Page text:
Hello! Bonjour tout le monde!
It’s time for your French lesson! From your very first lesson of French, if you’ve had any, you had to learn how to ask a few questions. Basics being “what’s your name?” or “How are you?”. Today I want to share with you the best three techniques to ask a question in French.
1) Translate “Do you … ?”
In order to translate a questions such as “Do you like to cook”. You need to convert the English semi-auxiliary into the French “magic” question – structure, “est-ce que”. It is impossible to give a proper idea of what that segment means by itself, but just keep in mind that is idiomatic of the French language and necessary in any “do-you” questions.
Do you like coffee?
=> Est-ce que tu aimes le café ?
Pretty simple, no?
A few more examples:
– Do you have a lighter? = > Est-ce que tu as un briquet ?
– Does he have a wife? => Est-ce qu’il a une femme ?
– Do they want a cat? = Est-ce qu’ils veulent un chat ?
2) WH- questions
Who = Qui
What = Que / qu’
When = Quand
Why = Pourquoi
Where = Où
How = Comment
How many / much = Combien
They are tools to introduce an open question requiring a specific information and not just a yes / no question.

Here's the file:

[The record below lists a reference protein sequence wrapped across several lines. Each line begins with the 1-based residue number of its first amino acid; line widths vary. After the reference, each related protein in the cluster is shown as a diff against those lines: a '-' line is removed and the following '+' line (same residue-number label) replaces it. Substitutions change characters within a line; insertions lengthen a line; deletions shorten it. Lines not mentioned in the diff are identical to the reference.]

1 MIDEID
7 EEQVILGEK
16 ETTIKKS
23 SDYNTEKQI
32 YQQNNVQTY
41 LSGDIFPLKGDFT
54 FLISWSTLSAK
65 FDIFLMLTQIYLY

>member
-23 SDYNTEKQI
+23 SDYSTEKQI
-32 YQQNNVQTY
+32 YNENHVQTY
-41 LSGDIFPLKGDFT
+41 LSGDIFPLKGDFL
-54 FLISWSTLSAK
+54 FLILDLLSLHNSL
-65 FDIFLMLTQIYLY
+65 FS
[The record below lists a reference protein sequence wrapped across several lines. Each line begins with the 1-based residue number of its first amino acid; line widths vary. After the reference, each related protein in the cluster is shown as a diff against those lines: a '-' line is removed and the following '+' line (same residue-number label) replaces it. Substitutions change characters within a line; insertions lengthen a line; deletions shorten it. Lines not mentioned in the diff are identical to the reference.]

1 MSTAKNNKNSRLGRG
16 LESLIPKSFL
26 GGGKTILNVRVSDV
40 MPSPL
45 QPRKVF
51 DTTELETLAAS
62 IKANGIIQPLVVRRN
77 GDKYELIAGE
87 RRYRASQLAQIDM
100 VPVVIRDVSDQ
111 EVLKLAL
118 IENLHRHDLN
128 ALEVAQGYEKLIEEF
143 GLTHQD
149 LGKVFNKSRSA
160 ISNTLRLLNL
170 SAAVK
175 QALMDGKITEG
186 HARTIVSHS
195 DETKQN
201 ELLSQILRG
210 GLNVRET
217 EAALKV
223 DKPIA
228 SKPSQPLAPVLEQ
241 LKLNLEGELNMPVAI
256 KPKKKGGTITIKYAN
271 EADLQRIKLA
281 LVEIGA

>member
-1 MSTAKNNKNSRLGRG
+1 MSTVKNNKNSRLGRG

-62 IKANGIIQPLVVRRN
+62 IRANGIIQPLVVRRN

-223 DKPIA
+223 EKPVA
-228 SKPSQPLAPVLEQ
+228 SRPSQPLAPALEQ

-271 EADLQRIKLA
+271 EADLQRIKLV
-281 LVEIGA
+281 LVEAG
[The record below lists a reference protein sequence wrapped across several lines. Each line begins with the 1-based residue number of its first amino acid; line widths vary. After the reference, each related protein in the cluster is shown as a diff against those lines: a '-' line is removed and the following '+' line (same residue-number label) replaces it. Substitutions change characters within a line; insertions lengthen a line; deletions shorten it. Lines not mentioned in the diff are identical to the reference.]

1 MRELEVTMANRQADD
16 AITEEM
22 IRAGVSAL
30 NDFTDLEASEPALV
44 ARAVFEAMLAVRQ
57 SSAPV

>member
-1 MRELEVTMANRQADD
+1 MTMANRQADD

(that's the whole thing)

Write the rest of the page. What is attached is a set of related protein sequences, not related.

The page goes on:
Since “est-ce que” is the main structure for a regular level of communication (that is, not too fancy, not too thug), you’re 95% likely to use your question word with it.
What do you want. = Qu’est-ce que tu veux ?
Where does he go? = Où est-ce qu’il va ?
When do we eat? = Quand est-ce qu’on mange ?
How much does it cost? = Combien est-ce que ça coûte ?
Exception: Most of the time we don’t use “est-ce que” with “qui.
= Qui a faim ? Not “Qui est-ce qui a faim”
Just like in English, you can ask a question by reversing the subject and verb of a sentence.
You are hungry = Are you hungry?
Tu as faim. = As-tu faim ?
In French, it is less common, therefore, mainly use in the written language or for a fancy / polite conversation.
Is he sick? = Est-il malade ?
Are you English? = Êtes-vous Américain ?
4) The easiest way.
If you want to keep it simple, it is highly common, among friend or close relative, to simply add a question mark.
You are hungry? = Tu as faim ?
If people can hear your intonation rise to ask a question, they will understand that you are not simply stating “You are hungry”. Be careful, this might work in an informal context but not when addressing a teacher, employer or in any written form, since it isn’t grammatically correct. Keep it for chit-chat.
You have a dog? = Tu as un chien ?
She likes fruits? = Elle aime les fruits ?
You have money? = Tu as de l’argent ?
Here you go! You are now a master at asking anything you want, no matter the situation! Congrats!